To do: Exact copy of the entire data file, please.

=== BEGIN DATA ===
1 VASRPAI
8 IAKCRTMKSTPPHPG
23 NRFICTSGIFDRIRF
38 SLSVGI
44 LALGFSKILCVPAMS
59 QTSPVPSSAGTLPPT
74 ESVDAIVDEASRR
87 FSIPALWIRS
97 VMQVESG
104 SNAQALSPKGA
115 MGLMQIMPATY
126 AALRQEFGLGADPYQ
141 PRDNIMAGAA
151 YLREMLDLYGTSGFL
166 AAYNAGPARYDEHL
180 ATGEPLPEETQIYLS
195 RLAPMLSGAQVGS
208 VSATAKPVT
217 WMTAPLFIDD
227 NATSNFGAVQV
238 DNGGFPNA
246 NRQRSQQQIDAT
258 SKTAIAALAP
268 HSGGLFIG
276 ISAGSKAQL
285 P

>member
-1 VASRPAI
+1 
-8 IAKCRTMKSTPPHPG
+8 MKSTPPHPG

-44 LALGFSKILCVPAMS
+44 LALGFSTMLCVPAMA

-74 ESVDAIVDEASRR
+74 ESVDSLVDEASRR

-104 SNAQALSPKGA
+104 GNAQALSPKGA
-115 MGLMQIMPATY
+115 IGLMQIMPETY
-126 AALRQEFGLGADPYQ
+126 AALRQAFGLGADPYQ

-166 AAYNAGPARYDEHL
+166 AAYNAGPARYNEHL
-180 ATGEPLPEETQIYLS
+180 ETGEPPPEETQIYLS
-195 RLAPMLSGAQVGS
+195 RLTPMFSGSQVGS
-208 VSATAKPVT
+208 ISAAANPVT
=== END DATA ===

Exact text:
1 VASRPAI
8 IAKCRTMKSTPPHPG
23 NRFICTSGIFDRIRF
38 SLSVGI
44 LALGFSKILCVPAMS
59 QTSPVPSSAGTLPPT
74 ESVDAIVDEASRR
87 FSIPALWIRS
97 VMQVESG
104 SNAQALSPKGA
115 MGLMQIMPATY
126 AALRQEFGLGADPYQ
141 PRDNIMAGAA
151 YLREMLDLYGTSGFL
166 AAYNAGPARYDEHL
180 ATGEPLPEETQIYLS
195 RLAPMLSGAQVGS
208 VSATAKPVT
217 WMTAPLFIDD
227 NATSNFGAVQV
238 DNGGFPNA
246 NRQRSQQQIDAT
258 SKTAIAALAP
268 HSGGLFIG
276 ISAGSKAQL
285 P

>member
-1 VASRPAI
+1 
-8 IAKCRTMKSTPPHPG
+8 MKSTPPHPG

-44 LALGFSKILCVPAMS
+44 LALGFSTMLCVPAMA

-74 ESVDAIVDEASRR
+74 ESVDSLVDEASRR

-104 SNAQALSPKGA
+104 GNAQALSPKGA
-115 MGLMQIMPATY
+115 IGLMQIMPETY
-126 AALRQEFGLGADPYQ
+126 AALRQAFGLGADPYQ

-166 AAYNAGPARYDEHL
+166 AAYNAGPARYNEHL
-180 ATGEPLPEETQIYLS
+180 ETGEPPPEETQIYLS
-195 RLAPMLSGAQVGS
+195 RLTPMFSGSQVGS
-208 VSATAKPVT
+208 ISAAANPVT